Elena Kyriacou is an award winning headhunter, international speaker, and professional branding coach. Born to a working class family of Greek Cypriot parents, Elena’s humble beginnings created in her that internal burning fire that characterizes an entrepreneur. With nothing more than hard work, determination, and a desire to BE something more, Elena built her first successful business before the age of 30.
Today she is the Founder of Elemed, a niche executive search company in the Medical Device world. She helps companies grow exponentially by hiring exceptional talent.
Below are the highlights of the interview between Elena and Insights Success, where she sheds light on her journey:
1. Give a brief overview of your background as an entrepreneur.
Ever since I was young I had what my family would call an entrepreneurial spirit. I have always been unafraid to try new things, make existing things better and do it in a way that benefits others. Ever since I was young, I always created little businesses – it’s how I paid my way through University. My first job in recruitment was also very entrepreneurial. I had to set up a life science brand completely from scratch; almost like building my own company within the confines of a bigger more established one. The brand was successful and I wanted to take that to the next level, so I left and created Elemed.
2. How do you diversify your organization’s offerings to appeal to the target audience?
Recruitment is not as easy as everyone thinks because there are always a lot of moving parts. There are two variables, the candidate and the company and we have to tailor our services to bring together a company’s needs with a candidate’s aspirations. You have to understand each person’s motivators and adapt as a business to help them achieve that. We try to consistently add value and build brand awareness through the creation and sharing of meaningful content for our target audience.
3. Describe some of the vital attributes that every entrepreneur should possess.
I think the desire to succeed and resilience are common attributes you find in an entrepreneur but also I think you need to have certain fearlessness and not worry too much about getting it wrong. An eye for continuous improvement and the ability to keep checking yourself to see how you can improve as a business and person is important. Above all working hard is the key. There are no elevators to success; you always have to take the stairs.
4. How do you strategize your game plans to tackle competition in the market?
Although it’s important to be aware of what your competition is doing I don’t let it define me. For me it’s all about being the best I can be. My biggest competition is myself. The key is to know what you’re talking about, follow up and follow through and provide a high quality service that makes people want to come back. We highlight the importance of candidate relationship and candidate experience which means approaching our candidates like customers; not just applicants.
5. What are the frequent challenges faced by women entrepreneurs in the workplaces and what are the ways to tackle them?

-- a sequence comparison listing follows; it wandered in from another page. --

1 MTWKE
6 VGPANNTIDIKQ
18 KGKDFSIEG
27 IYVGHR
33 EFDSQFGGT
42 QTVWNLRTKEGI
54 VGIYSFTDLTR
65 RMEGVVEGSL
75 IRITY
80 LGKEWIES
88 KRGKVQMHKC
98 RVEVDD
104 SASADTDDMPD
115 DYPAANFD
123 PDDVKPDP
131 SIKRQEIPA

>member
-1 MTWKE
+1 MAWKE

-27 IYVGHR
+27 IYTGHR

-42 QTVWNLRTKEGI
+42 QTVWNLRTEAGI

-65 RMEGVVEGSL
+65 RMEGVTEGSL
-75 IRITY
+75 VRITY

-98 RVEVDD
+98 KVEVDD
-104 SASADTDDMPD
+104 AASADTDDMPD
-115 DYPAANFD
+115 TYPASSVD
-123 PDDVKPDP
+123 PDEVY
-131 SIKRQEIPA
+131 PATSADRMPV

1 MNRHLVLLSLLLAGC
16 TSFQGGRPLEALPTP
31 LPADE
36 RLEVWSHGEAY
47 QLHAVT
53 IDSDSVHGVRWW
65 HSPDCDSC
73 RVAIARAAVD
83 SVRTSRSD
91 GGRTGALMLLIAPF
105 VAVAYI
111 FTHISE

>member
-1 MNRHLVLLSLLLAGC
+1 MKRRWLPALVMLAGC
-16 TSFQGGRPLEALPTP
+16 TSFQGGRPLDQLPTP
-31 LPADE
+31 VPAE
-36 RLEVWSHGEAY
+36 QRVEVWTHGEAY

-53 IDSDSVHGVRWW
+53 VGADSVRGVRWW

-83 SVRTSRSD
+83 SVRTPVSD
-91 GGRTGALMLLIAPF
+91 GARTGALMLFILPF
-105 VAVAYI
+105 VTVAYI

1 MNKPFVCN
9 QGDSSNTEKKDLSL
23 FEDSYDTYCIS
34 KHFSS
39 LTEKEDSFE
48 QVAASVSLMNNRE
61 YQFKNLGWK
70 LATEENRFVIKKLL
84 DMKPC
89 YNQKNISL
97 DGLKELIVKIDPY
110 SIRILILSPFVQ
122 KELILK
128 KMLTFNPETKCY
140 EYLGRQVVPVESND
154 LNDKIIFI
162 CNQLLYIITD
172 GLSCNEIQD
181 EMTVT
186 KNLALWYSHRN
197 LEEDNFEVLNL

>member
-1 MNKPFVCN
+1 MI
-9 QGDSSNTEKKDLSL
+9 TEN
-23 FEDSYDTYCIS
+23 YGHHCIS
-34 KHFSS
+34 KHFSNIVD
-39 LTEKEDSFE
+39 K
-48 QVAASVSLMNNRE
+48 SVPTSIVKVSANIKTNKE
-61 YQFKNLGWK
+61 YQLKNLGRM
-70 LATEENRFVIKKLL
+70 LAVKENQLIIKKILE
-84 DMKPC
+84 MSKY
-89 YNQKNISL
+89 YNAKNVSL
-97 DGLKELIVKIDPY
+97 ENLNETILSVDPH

According to a study I saw on Linkedin, women have a tendency to undersell themselves whilst men tended to oversell in business. I feel that as a women entrepreneur, there is a certain pressure to be better than men and a lot of women I know are inherently perfectionists. Being an entrepreneur is all about execution and getting things out the door but if you let being a perfectionist hold you back then that can mean in the long run you could lose. It’s important to know; something is better than nothing and things are never going to be perfect. Better to get your product out the door and continuously improve it, than never get it out the door at all.
6. What were the primal challenges and roadblocks you faced during the initial phase of your career as an entrepreneur?
The biggest challenge I faced is the variety of hats you have to wear when starting a business, not only are you CEO but you are operations manager, marketing and HR, the recruiter and the business developer. Whilst wearing all these hats you have to balance and manage your time effectively to ensure you are still able to do business. There are a lot of tasks that don’t necessarily generate revenue but take up a lot of time and that is a challenge in itself.
7. Where do you see yourself in the near future and what are your future goals?
As a business my goal is to make Elemed the best niche medical device recruitment company in the world. At the moment we are really strong in Europe and I want to keep expanding and have offerings in the US and further afield. In the future I want to be in a position where we can deliver and support our candidates and companies as they grow worldwide. It’s an exciting time for Elemed, we are about to launch a rebrand, a new website and 3 new business offerings.
8. What is your advice for budding and emerging Shepreneurs?
Focus 100% of your energy on the 10% that matters. In other words make a list of activities that need to be done, highlight the ones you’re really good at and focus 100% of your time on becoming excellent at them. Hire someone and let them handle the activities you’re not so good at because you can’t be amazing at everything. I learnt this a couple of years into starting my company and perhaps if I had learnt it sooner I could have saved myself a lot of time.
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